Indigenous Olympics link roundup

In link roundup, Olympics, Vancouver Games by Adrienne K.Leave a Comment

As promised, I’ve tried to pull together some informative links/articles/blog posts about the Indigenization of the winter Olympics. This is by no means exhaustive (not even close!) so if anyone has more, please send them my way!

(AK note: this is a fantastic, well researched, well written piece, I wanted to quote the whole thing here! definitely a must read.)

 Some have found the cartoonish Olympic marketing imagery to be a mockery of native traditions.  For example, critics have argued that the 2010 Olympics committee has edited and re-packaged native culture — which also has been ripped out of its traditional contexts. The Committee is highlighting Arctic indigenous imagery — yet Vancouver, the centre of the Games, is a temperate city.  Arctic indigenous peoples did not live there — or on the nearby Whistler and Cypress mountains, where some Olympic events will be held. Other indigenous populations who did live in that area of British Columbia also are not represented in the marketing iconography.

The Olympics branding denies noteworthy differences among native groups spread across these areas. Passing theatrical gestures to native peoples during the open ceremonies could be considered to be more respectful, but Olympics marketers otherwise have been mixing up North American native traditions into a soup-like caricature. Natives have been consistently oppressed, but the various peoples who are considered to be native (in some way, or to some degree) certainly are not ‘all the same.’ Tacking Arctic imagery on to Vancouver-area Games implies that there is only one native essence (in North America, if not beyond this continent).


“So when I watched the Olympics opening ceremonies after the original broadcast I did feel proud that Native peoples were being included and celebrated in the production. I also am happy that it is the first time Indigenous people have been recognized by the International Olympic Committe as official host partners in any games.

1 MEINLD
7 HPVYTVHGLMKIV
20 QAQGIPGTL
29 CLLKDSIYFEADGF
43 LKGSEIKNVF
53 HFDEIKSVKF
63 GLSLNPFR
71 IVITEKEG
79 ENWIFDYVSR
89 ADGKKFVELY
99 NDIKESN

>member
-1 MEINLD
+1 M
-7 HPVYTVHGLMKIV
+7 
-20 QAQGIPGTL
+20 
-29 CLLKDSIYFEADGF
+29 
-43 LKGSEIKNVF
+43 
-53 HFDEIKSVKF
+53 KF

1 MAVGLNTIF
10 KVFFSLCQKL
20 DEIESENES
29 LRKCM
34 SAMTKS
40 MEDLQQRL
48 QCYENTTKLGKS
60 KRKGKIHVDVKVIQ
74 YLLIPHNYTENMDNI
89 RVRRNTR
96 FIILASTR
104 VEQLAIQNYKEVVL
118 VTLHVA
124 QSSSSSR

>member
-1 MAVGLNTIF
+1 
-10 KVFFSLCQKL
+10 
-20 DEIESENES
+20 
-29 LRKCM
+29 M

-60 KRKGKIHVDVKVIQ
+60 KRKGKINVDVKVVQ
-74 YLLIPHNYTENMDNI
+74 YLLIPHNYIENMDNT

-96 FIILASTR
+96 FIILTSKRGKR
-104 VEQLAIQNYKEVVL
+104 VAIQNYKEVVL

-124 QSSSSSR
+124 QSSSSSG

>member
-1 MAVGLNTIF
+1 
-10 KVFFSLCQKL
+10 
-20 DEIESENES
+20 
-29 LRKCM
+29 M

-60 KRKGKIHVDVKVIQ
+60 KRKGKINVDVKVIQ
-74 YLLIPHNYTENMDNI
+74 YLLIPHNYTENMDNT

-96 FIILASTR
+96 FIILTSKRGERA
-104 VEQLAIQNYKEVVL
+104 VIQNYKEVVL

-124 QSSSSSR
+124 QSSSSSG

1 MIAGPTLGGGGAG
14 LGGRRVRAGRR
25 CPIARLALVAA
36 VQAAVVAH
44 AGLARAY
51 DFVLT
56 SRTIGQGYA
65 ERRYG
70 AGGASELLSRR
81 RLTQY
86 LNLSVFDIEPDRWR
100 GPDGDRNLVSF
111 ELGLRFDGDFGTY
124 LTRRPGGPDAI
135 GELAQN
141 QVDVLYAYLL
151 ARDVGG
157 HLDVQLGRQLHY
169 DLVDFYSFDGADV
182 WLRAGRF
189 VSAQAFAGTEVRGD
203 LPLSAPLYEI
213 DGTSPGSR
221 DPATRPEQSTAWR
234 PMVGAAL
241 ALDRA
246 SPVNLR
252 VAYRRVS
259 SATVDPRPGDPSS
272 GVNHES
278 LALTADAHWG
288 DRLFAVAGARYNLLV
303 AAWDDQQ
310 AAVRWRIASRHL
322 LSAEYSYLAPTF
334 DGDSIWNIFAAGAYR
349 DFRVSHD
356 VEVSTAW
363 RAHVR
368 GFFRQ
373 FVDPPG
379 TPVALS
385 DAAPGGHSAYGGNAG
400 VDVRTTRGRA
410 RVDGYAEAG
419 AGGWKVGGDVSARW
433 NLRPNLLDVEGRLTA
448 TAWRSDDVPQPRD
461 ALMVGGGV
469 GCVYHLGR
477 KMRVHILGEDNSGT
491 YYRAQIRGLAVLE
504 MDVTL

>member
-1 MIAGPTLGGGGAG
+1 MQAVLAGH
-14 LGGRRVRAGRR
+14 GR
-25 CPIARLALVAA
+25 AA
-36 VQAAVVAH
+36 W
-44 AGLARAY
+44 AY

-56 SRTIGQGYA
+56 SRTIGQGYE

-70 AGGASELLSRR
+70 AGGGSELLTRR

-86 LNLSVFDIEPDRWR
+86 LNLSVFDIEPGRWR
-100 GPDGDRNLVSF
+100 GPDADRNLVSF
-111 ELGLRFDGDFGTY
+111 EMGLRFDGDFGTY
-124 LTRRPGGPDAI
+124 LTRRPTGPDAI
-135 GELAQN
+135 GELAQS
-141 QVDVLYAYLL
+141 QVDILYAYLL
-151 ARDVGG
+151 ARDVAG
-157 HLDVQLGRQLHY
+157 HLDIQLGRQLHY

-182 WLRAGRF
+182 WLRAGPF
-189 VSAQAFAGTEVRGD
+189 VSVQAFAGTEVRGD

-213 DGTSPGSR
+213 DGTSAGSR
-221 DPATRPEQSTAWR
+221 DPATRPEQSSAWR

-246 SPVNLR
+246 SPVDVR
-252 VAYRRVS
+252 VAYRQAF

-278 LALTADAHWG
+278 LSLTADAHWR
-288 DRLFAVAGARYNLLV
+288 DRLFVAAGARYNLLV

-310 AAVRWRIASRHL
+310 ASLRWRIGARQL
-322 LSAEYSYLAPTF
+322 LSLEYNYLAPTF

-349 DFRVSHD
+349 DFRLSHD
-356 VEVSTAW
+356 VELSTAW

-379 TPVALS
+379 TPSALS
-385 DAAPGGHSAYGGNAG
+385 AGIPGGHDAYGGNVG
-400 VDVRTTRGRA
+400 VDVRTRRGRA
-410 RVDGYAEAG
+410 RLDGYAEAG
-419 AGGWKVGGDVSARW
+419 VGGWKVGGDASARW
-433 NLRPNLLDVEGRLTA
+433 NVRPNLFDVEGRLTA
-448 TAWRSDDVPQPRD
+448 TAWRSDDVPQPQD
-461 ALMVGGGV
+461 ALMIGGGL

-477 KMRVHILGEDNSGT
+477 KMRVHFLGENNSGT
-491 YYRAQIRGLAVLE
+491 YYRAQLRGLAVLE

But I can’t help feeling like it’s a little token. There is not doubt that Canada doesn’t want to share it’s long legacy of genocide toward the Native people of this country. This is why many Native people are asking for attention to our issues today, especially our stolen lands. The effects of this colonization are very much alive today. We have so many health, poverty, education, social issues which have many people living in third world conditions right here in Canada, in our backyards.”

During the games, the pavilion, an 8,000-square-foot building, will include entertainment provided by Native performers. There will also be plenty of aboriginal food and merchandise for sale. The pavilion will not be the only place in town with an aboriginal presence. In fact, there is no escaping aboriginal involvement and it will be rather prevalent in almost all aspects. For example, the games’ official logo is named Ilanaaq the Inunnguaq; ilanaaq is the Inuktitut word meaning friend.

Also, the games’ three official mascots – Miga, Quatchi and Sumi – were inspired by traditional First Nations creatures. Miga is a mythical sea bear, Quatchi is a sasquatch, and Sumi is an animal spirit. The athletes who win a medal will take home some hardware based on the designs of artwork of Vancouver-based aboriginal artist Corrine Hunt. And there are scores of other aboriginal designed products that are part of the games’ merchandising program.


To some, this means the Olympics are being held on stolen native land. But Phillip says if the Four Host First Nations want to allow the games on their land, that’s their right. Not that he’s happy about it. His organization has kept its distance from the Olympics, and he’s even refused to take part in the tribute to native culture in Friday night’s opening ceremony, which he calls “Disneyesque.” “I don’t think it’s proper for me to stand there and hold hands with government officials and be part of the misrepresentation of the well-being of our people,” Phillip says.

Canadian aboriginals eager to promote their culture at the upcoming Winter Games on their ancestral lands lamented on Wednesday that some “authentic First Nations” souvenirs were made in China, Italy or Thailand. These include native art and traditional clothes.
Tewanee Joseph, director of the Four Host First Nations, representing area aboriginals, says it is not a problem. “The design was created by authentic First Nations,” he told AFP. “The Four Host Nations created the whole aboriginal mark of the Games and we are truly authentic aboriginal people.”

There are so many more, but I didn’t want it to be too overwhelming. Maybe I’ll do a few more roundups throughout the week.

(Thanks Nancy, Sociological Images, Lisa Charleyboy, and anyone else who gave me links!)